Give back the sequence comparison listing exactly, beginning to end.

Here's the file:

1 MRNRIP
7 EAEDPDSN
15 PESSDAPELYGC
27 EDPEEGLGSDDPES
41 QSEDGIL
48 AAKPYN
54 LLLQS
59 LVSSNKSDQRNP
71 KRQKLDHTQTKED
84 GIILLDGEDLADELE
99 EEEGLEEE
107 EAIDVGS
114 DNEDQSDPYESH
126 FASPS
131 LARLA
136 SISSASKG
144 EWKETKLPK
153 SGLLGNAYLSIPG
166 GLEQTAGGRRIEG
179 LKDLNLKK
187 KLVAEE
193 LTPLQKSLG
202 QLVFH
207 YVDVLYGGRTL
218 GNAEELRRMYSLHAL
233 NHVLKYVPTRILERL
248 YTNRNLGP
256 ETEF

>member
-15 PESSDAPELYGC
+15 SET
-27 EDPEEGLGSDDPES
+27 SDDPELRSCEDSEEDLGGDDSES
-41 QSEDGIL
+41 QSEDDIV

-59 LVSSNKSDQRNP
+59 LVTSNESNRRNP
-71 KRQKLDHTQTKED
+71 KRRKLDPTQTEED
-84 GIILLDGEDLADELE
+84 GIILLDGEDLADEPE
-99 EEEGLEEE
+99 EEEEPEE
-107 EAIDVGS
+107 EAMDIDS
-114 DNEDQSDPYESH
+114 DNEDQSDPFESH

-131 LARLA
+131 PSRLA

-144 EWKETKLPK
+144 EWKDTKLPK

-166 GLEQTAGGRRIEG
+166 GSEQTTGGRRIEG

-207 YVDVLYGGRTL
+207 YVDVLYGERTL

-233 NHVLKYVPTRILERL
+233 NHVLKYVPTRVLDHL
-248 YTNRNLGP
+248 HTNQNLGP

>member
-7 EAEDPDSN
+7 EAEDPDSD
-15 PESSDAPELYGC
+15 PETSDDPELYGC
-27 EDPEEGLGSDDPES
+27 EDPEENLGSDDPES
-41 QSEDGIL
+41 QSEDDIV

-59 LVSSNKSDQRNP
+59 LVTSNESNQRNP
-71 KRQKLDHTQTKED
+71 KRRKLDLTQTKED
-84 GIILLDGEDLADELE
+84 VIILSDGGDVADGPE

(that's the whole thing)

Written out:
1 MRNRIP
7 EAEDPDSN
15 PESSDAPELYGC
27 EDPEEGLGSDDPES
41 QSEDGIL
48 AAKPYN
54 LLLQS
59 LVSSNKSDQRNP
71 KRQKLDHTQTKED
84 GIILLDGEDLADELE
99 EEEGLEEE
107 EAIDVGS
114 DNEDQSDPYESH
126 FASPS
131 LARLA
136 SISSASKG
144 EWKETKLPK
153 SGLLGNAYLSIPG
166 GLEQTAGGRRIEG
179 LKDLNLKK
187 KLVAEE
193 LTPLQKSLG
202 QLVFH
207 YVDVLYGGRTL
218 GNAEELRRMYSLHAL
233 NHVLKYVPTRILERL
248 YTNRNLGP
256 ETEF

>member
-15 PESSDAPELYGC
+15 SET
-27 EDPEEGLGSDDPES
+27 SDDPELRSCEDSEEDLGGDDSES
-41 QSEDGIL
+41 QSEDDIV

-59 LVSSNKSDQRNP
+59 LVTSNESNRRNP
-71 KRQKLDHTQTKED
+71 KRRKLDPTQTEED
-84 GIILLDGEDLADELE
+84 GIILLDGEDLADEPE
-99 EEEGLEEE
+99 EEEEPEE
-107 EAIDVGS
+107 EAMDIDS
-114 DNEDQSDPYESH
+114 DNEDQSDPFESH

-131 LARLA
+131 PSRLA

-144 EWKETKLPK
+144 EWKDTKLPK

-166 GLEQTAGGRRIEG
+166 GSEQTTGGRRIEG

-207 YVDVLYGGRTL
+207 YVDVLYGERTL

-233 NHVLKYVPTRILERL
+233 NHVLKYVPTRVLDHL
-248 YTNRNLGP
+248 HTNQNLGP

>member
-7 EAEDPDSN
+7 EAEDPDSD
-15 PESSDAPELYGC
+15 PETSDDPELYGC
-27 EDPEEGLGSDDPES
+27 EDPEENLGSDDPES
-41 QSEDGIL
+41 QSEDDIV

-59 LVSSNKSDQRNP
+59 LVTSNESNQRNP
-71 KRQKLDHTQTKED
+71 KRRKLDLTQTKED
-84 GIILLDGEDLADELE
+84 VIILSDGGDVADGPE